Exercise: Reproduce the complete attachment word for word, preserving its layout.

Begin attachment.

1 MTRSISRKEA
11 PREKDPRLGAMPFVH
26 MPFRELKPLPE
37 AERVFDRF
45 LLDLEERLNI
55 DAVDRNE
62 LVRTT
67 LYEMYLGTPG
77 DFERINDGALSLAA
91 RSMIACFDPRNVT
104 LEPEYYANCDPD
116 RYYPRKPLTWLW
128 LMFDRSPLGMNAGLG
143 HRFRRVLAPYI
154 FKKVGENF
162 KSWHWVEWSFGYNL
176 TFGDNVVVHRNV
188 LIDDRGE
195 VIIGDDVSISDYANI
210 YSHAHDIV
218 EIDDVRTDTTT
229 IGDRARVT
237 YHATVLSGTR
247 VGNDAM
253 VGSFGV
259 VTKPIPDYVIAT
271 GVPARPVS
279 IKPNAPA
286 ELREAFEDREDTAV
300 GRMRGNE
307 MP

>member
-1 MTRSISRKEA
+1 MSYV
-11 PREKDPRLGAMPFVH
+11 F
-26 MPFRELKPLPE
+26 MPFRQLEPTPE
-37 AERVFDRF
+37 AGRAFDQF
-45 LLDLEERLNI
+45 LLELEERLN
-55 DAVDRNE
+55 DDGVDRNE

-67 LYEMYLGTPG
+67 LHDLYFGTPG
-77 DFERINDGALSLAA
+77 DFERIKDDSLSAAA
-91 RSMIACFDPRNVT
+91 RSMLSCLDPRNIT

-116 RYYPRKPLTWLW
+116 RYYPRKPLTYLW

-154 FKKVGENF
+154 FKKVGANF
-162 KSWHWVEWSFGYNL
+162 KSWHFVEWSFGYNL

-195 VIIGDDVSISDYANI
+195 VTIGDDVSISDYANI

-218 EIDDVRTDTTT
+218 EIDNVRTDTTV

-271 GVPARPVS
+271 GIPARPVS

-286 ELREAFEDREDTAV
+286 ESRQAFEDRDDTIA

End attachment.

1 MTRSISRKEA
11 PREKDPRLGAMPFVH
26 MPFRELKPLPE
37 AERVFDRF
45 LLDLEERLNI
55 DAVDRNE
62 LVRTT
67 LYEMYLGTPG
77 DFERINDGALSLAA
91 RSMIACFDPRNVT
104 LEPEYYANCDPD
116 RYYPRKPLTWLW
128 LMFDRSPLGMNAGLG
143 HRFRRVLAPYI
154 FKKVGENF
162 KSWHWVEWSFGYNL
176 TFGDNVVVHRNV
188 LIDDRGE
195 VIIGDDVSISDYANI
210 YSHAHDIV
218 EIDDVRTDTTT
229 IGDRARVT
237 YHATVLSGTR
247 VGNDAM
253 VGSFGV
259 VTKPIPDYVIAT
271 GVPARPVS
279 IKPNAPA
286 ELREAFEDREDTAV
300 GRMRGNE
307 MP

>member
-1 MTRSISRKEA
+1 MSYV
-11 PREKDPRLGAMPFVH
+11 F
-26 MPFRELKPLPE
+26 MPFRQLEPTPE
-37 AERVFDRF
+37 AGRAFDQF
-45 LLDLEERLNI
+45 LLELEERLN
-55 DAVDRNE
+55 DDGVDRNE

-67 LYEMYLGTPG
+67 LHDLYFGTPG
-77 DFERINDGALSLAA
+77 DFERIKDDSLSAAA
-91 RSMIACFDPRNVT
+91 RSMLSCLDPRNIT

-116 RYYPRKPLTWLW
+116 RYYPRKPLTYLW

-154 FKKVGENF
+154 FKKVGANF
-162 KSWHWVEWSFGYNL
+162 KSWHFVEWSFGYNL

-195 VIIGDDVSISDYANI
+195 VTIGDDVSISDYANI

-218 EIDDVRTDTTT
+218 EIDNVRTDTTV

-271 GVPARPVS
+271 GIPARPVS

-286 ELREAFEDREDTAV
+286 ESRQAFEDRDDTIA